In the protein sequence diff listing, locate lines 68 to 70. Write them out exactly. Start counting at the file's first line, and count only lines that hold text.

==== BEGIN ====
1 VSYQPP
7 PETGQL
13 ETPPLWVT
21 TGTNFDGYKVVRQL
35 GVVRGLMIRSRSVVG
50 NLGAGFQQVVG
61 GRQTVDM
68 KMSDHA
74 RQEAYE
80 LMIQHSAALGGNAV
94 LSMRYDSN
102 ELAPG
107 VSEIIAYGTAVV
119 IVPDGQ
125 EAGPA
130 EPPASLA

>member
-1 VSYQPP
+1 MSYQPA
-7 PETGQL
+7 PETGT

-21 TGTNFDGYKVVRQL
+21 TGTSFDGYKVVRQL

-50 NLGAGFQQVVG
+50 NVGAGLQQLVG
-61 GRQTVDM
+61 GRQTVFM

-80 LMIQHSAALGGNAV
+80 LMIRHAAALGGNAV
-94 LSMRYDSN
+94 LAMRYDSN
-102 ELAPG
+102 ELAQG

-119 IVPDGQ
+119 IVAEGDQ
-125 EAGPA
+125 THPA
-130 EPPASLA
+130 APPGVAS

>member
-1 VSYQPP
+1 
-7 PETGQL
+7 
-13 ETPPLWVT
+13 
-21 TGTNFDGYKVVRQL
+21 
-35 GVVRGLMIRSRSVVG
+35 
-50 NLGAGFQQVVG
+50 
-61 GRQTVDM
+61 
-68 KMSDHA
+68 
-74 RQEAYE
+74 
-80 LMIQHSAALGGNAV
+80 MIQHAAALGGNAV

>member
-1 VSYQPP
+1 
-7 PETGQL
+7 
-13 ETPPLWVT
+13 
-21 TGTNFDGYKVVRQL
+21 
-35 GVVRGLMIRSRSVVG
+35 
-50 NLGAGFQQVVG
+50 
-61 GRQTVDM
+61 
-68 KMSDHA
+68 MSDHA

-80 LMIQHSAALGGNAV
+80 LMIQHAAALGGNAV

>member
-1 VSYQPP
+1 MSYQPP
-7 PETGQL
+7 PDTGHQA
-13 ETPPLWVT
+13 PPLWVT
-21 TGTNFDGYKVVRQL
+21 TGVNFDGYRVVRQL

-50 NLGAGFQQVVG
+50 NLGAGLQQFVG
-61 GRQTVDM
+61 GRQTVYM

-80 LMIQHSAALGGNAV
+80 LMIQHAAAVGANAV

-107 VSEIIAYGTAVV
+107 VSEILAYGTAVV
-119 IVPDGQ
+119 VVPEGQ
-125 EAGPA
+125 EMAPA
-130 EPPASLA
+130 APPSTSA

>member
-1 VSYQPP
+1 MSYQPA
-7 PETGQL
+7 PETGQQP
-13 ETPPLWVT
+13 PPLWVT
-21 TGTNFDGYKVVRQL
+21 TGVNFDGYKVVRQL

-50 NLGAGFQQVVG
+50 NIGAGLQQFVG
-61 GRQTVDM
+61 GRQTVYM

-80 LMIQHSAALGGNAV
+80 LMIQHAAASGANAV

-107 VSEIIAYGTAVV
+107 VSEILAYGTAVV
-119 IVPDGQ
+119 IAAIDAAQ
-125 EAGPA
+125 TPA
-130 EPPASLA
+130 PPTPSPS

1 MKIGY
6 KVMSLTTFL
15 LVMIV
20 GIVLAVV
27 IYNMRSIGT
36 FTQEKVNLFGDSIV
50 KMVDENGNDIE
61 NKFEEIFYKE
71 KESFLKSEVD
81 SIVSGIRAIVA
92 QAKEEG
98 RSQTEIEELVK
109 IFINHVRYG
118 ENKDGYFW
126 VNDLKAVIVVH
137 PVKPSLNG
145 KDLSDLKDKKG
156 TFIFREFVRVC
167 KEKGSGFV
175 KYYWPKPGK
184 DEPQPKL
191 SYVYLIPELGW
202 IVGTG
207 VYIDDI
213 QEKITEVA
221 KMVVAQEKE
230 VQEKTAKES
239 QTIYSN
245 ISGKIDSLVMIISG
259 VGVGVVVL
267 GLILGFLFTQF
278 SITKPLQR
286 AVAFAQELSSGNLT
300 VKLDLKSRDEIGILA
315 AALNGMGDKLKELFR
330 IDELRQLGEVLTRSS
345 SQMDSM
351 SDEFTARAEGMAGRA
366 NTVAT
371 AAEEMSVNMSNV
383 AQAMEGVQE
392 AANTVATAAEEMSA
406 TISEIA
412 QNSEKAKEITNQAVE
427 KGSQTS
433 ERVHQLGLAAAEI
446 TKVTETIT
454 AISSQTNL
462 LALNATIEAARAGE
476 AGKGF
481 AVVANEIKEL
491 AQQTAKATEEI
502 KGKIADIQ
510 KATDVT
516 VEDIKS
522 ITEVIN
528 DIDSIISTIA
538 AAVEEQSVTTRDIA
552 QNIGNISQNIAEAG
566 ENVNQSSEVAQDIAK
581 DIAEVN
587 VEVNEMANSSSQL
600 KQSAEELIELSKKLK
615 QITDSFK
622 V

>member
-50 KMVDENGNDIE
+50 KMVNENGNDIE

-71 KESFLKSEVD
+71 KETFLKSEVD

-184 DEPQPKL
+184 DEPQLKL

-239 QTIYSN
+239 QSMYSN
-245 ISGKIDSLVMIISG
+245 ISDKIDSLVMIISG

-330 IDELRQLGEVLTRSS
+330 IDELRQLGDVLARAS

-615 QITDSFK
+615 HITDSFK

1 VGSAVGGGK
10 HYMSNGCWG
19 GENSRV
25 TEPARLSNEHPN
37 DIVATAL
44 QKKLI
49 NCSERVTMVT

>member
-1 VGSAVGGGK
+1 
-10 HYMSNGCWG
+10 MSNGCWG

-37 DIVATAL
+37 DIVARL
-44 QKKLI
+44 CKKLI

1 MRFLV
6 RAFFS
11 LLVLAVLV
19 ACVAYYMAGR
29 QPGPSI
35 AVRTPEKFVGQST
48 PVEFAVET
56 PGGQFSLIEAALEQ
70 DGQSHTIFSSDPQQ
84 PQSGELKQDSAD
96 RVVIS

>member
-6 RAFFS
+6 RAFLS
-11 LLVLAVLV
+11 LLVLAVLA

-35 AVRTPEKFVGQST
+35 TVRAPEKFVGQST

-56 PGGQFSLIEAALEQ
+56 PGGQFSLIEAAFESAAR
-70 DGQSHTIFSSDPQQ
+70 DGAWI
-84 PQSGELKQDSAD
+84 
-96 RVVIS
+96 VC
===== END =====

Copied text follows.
-21 TGTNFDGYKVVRQL
+21 
-35 GVVRGLMIRSRSVVG